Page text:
http://www.peteducation.com/article.cfm?cls=1&cat=1388&articleid=906

The queen should be allowed easy access to food, water, and a litter box. Place everything she needs close by, but out of reach of the kittens. Monitor that she is eating, drinking, and using the litter box.

Within 2-3 days, the queen's appetite will about double from her pre-pregnancy intake. She will need a near constant supply of a high quality kitten food and water to maintain her weight and health while feeding the kittens. She should still have her supplements of vitamin and mineral tablets. She should not look gaunt or thin if her weight is maintained. Ideally, she should weigh the same at weaning as she did when she was bred.

Cats Giving Birth

And

Kitten Birth

 

Dealing With New Borns and Neo Natal Care


 

 

Kitten Weight

 

 

 

 

 

 

 

 

A Quote From

http://maxshouse.com/kitten_care.htm 

Constant crying, kittens squirming around the nest box, and restlessness of the queen are signs of trouble. Young kittens have a normal rectal temperature of about 96, which may rise to about 100 (35.5C to about 38C) during the first week, after which the kittens develop the ability to shiver. Umbilical cords drop off at two to three days, and ears and eyes open at around six to twelve days.


Kittens weigh about 100 grams (3-5 ounces) at birth and gain approximately 7 to 15 grams per day (a quarter to over half an ounce). Thus, they will double their birth weight by seven days and triple it by twenty-one days (males gaining even faster). Large quantities of breast milk are needed, and this is stressful for the lactating mother. if a supplemental food source (e.g., milk replacer) can be provided by three weeks of age, it will lessen the need for milk production and may shorten the time to weaning.

A Quote From

http://maxshouse.com/kitten_care.htm

Kittens should be weighed at birth on a gram scale (newborns usually weigh between 90 and 110 grams [3.15 and 3.85 ounces), and then on a daily basis for the first two weeks. When properly fed, they will usually double their weight within the first week.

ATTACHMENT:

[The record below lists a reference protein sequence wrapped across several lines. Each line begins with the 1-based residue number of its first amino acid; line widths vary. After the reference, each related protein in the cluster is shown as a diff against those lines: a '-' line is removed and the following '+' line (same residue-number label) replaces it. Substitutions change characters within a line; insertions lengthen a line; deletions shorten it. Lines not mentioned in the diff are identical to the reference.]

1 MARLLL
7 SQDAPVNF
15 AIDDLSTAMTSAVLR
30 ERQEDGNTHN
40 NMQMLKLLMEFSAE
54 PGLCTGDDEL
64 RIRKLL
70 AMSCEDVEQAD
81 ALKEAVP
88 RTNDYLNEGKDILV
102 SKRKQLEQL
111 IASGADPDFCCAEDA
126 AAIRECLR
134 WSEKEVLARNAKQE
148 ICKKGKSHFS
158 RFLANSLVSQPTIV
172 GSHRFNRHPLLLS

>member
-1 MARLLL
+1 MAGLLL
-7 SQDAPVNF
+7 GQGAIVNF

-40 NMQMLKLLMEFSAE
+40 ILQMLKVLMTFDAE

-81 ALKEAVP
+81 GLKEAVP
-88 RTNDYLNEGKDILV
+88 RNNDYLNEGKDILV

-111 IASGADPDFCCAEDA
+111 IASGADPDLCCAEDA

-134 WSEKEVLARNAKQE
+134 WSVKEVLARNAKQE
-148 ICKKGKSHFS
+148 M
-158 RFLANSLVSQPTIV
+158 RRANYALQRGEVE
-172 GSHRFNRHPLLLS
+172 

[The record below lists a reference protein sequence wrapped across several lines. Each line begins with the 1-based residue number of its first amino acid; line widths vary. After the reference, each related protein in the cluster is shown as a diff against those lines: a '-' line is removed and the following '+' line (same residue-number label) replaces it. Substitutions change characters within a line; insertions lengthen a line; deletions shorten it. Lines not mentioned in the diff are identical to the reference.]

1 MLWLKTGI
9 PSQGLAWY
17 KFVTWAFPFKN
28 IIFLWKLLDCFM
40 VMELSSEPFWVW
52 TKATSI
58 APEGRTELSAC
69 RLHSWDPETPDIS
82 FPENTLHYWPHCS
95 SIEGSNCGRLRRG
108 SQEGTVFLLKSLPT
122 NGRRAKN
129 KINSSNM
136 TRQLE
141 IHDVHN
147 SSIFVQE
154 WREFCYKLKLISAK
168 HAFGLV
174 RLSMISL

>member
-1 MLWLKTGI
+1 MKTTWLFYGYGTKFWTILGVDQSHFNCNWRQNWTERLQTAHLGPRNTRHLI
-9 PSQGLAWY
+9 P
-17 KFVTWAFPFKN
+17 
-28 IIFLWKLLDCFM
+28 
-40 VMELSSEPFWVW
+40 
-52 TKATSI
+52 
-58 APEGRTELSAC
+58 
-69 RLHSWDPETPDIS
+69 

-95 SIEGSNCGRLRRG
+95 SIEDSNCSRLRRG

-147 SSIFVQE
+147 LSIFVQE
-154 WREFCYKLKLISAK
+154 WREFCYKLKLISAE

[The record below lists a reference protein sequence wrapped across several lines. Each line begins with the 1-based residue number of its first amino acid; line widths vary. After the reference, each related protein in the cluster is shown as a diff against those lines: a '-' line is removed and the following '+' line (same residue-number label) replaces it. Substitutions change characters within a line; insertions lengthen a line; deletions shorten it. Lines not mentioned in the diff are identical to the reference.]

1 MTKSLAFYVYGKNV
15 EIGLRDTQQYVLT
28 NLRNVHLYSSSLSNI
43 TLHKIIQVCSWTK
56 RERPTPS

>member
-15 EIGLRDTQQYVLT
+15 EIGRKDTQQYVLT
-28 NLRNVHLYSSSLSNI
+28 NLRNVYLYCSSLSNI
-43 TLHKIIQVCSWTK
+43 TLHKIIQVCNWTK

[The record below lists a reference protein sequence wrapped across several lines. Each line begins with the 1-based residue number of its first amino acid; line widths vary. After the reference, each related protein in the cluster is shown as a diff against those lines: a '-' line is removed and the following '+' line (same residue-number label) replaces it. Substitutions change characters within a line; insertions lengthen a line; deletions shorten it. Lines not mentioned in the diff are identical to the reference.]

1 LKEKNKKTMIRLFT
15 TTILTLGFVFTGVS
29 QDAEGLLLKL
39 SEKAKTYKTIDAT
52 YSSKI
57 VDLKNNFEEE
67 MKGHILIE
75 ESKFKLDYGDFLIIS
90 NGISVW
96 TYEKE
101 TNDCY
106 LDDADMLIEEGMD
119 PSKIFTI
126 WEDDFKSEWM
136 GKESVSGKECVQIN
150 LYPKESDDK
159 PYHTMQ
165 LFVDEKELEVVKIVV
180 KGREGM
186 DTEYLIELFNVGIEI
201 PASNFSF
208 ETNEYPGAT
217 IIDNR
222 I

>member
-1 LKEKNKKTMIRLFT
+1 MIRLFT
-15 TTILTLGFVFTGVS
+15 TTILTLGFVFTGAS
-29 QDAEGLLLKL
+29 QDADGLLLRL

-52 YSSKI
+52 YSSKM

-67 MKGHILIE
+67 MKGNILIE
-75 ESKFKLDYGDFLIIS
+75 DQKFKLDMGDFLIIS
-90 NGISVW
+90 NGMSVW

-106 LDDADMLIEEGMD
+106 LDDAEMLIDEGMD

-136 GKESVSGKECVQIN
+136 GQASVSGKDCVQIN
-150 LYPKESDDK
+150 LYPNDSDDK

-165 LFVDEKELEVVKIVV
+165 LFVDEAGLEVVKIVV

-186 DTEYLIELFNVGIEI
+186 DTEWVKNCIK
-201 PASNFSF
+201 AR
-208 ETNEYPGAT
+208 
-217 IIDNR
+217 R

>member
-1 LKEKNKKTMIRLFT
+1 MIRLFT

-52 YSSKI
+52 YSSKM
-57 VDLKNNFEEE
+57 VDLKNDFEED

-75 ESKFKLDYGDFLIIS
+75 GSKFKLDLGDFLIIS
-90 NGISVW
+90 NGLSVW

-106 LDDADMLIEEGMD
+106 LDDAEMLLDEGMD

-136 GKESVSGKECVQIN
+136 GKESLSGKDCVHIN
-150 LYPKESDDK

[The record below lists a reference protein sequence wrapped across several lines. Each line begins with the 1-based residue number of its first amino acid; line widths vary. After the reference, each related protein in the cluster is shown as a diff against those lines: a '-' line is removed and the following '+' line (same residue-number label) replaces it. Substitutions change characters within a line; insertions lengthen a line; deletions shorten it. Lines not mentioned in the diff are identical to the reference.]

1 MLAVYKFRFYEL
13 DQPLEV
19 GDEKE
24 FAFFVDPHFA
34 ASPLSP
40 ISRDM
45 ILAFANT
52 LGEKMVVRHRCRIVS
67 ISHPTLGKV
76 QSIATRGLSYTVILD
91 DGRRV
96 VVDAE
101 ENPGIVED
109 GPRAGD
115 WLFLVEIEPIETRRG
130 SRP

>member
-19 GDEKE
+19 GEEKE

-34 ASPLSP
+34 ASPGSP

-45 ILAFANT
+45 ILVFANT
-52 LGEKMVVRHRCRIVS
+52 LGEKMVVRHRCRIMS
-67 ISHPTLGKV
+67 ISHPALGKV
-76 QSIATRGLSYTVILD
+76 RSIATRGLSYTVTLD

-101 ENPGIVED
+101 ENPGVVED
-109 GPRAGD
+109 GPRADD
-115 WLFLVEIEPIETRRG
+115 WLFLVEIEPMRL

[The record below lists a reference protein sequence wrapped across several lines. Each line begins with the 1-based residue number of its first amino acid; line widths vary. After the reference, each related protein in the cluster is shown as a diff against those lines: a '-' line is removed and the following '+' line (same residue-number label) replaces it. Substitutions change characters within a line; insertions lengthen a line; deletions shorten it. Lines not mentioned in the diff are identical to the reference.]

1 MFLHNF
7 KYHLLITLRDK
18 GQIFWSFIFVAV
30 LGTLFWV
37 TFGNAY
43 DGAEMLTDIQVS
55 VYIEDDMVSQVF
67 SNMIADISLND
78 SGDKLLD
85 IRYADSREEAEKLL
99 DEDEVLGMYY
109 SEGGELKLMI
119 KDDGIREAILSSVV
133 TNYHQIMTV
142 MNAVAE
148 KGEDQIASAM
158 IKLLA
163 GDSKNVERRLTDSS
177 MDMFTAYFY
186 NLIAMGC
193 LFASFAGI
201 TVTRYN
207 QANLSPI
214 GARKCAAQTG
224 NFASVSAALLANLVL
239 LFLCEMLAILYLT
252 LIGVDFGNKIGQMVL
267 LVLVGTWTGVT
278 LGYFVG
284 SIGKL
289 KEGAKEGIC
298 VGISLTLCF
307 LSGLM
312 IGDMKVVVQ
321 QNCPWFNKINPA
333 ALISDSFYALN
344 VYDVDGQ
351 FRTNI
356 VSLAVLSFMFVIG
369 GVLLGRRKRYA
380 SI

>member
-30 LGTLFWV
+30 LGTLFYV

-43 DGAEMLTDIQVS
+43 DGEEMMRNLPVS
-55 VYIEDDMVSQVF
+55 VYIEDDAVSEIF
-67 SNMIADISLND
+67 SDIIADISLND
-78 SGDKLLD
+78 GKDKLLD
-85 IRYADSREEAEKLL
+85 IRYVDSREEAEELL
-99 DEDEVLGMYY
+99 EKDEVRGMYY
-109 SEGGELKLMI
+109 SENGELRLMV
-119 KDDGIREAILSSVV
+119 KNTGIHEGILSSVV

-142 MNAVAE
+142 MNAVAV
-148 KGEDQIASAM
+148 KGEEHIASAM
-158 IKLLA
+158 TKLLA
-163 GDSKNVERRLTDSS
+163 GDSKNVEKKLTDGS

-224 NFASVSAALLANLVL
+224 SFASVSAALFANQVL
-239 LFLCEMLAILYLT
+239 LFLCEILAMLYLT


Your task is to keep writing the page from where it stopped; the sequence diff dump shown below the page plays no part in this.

In addition to food, warmth is essential to the well-being of newborn kittens. A consistent environmental temperature of 90 to 94F (approximately 32 to 34-5C) is recommended for the first two weeks, then 75 to 80 (approximately 24 to 26.5C) for the third week. A temporary incubator, using a standard household sixty-watt bulb placed approximately two and a half feet above the kittens, should maintain the desired temperature.

The Orphaned Kitten

Raising Orphan Kittens

Free PDF Raising Orphan Kittens

From The Feral Cat Coalition

WARMTH AND FIRST AID

A Quote

As soon as you find an orphaned kitten it must be protected from becoming chilled. Place it under your clothes next to your skin. Most of the young kitten's energy is needed for growth and yelling for more food, so there's not a lot left over for heat generation. Normally the mother cat and litter mates would provide a good deal of warmth. During their first week, kittens should be kept between 88 and 92 degrees F. For the next 2 weeks they still need temperatures of 80 degrees or so. When they reach 5 weeks or so they can tolerate a lower room temperature. 

If possible, take the kitten to a veterinarian to be checked out for dehydration and general condition. Kittens can become dehydrated very quickly without a mom and may need fluids under the skin. Kittens that are dehydrated from lack of fluids or diarrhea will have very little energy or appetite, so this is important to take care of immediately. Stools should be checked for worms and parasites. The vet can supply a lot of advice on hand raising kittens as well as needed supplies so don't skip this step.